Starting with two losses in the tournament, Adhiban finished on six points and all his points were made in the last seven games. The final draw helped Adhiban finish tied seventh but due to early losses the Indian had the worst tie break among those who scored six points and finished 24th overall.

Yu Yangyi of China won the strongest ever open tournament with a scintillating victory over former world champion Vladimir Kramnik of Russia in the final round game. After beating top seed Anish Giri of Holland in the penultimate round, Yangyi proved himself a worthy winner of $25000 winner's cheque beating Kramnik in a game that will be remembered a long time.

Giri put aside his loss in the penultimate round and defeated Vladimir Akopian of Armenia to tie for the second spot along with Kramnik on seven points. With his better tie break, Giri finished second while Kramnik had to be content with the third place.

Sjugirov Sanan of Russia, Vasif Durarbayli of Azerbaijan and Zahar Efimenko of Ukraine tied for the fourth spot on 6.5 points and then it was a long list from the 7-24 position.

Having done quite well till towards the end, Grandmaster P Harikrishna ran out of steam and drew with Daniel Naroditsky of United States in his final round game to finish on 5.5 points.

Grandmaster Abhijeet Gupta also could not force matters and had to be satisfied with five points after showing a lot of promise following three draws against much higher ranked opposition. Gupta ended his stint drawing with International Master Bogdan Belyakov of Russia who made a Grandmaster norm here.

Among other Indians in the fray, S Kidambi stood out towards the end and scored 5.5 points after accounting for talented Russian Daniil Dubov in the final round. Kidambi in fact won the last three rounds and stands to gain valuable rating points from the tournament.

Grandmasters Sandipan Chanda and M Shyam Sundar were among those who ended on five points.

With 92 Grandmasters in the fray out of 154 participants and many players from the elite club, the Qatar Open was certainly the strongest open in the world. And the organisers have promised an encore of this event sometime next year to which the chess buffs will eagerly look forward to.

The scene now shifts to London, where the London Classic is starting from Saturday.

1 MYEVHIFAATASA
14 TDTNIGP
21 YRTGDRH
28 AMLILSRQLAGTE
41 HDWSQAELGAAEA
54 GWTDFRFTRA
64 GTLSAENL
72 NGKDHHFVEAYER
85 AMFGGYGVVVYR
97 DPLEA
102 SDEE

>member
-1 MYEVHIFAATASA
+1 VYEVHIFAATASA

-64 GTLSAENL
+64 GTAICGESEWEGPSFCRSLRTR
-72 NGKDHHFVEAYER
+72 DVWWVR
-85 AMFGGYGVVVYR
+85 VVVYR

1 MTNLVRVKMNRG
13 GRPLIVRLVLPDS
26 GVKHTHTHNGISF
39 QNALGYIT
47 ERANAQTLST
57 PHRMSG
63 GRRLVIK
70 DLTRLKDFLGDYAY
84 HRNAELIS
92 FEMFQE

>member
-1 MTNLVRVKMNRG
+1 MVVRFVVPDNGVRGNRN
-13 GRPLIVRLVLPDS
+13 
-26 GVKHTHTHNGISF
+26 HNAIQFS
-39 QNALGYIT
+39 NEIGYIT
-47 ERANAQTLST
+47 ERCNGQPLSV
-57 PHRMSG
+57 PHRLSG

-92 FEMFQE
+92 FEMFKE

Indian ace Viswanathan Anand will again be present here, first fighting it out in the rapid competition and then in a six player tournament. Lots of players from the Qatar Masters are also moving to London including Kramnik and Giri.

Important and Indian results final round (Indians unless specified): Yu Yangyi (Chn, 7.5) beat Vladimira Kramnik (Rus, 7); Vladimir Akopian (Arm, 6) lost to Anish Giri (Ned, 7); Maxime Vachier-Lagrave (Fra, 6) drew with Zahar Efimenko (Ukr, 6.5); Ding Liren (Chn, (6) drew with B Adhiban (6); Daniel Naroditsky (Usa, 5.5) drew with P Harikrishna (5.5); Rauf Mamedov (Aze, 5.5) beat G N Gopal (4.5); Bogdan Belyakov (Rus, 5) drew with Abhijeet Gupta (5); S Kidambi (5.5) beat Daniil Dubov (Rus, 4.5); Sergey Fedorchuk (Ukr, 4) lost to Debashis Das (5); Yuriy Kuzubov (Ukr, 5) beat Aravindh Chithambaram (4); M Shyam Sundar (5) beat Mikheil Mchedlishvili (Geo, 4); Alexander Ipatov (Tur, 4.5) drew with Neelotpal Das (4.5); Sandipan Chanda (5) beat Nezad Husein Aziz (Qat, 4); Wen Yang (Chn, 5) beat Shardul Gagare (4); Zhao Jun (Chn, 5) beat P Konguvel (4); Xu Yinglun (Chn, 5) beat Surya Shekhar Ganguly (4); Viktor Bologan (4) drew with Sayantan Das (4); M S Thejkumar (4.5) beat Sebastian Bogner (Sui, 3.5); Aleksandar Indjic (Srb, 4.5) beat Rishi Sardana (3.5); D Harika (4) drew with Sameer Kathmale (4); M Karthikeyan (4.5) beat S Vijayalakshmi (3.5); Zeinab Mamedjarova (Aze, 4.5) beat Ankit Rajpara (3.5); Mary Ann Gomes (4) beat Gu Xiaobing (Chn, 3).

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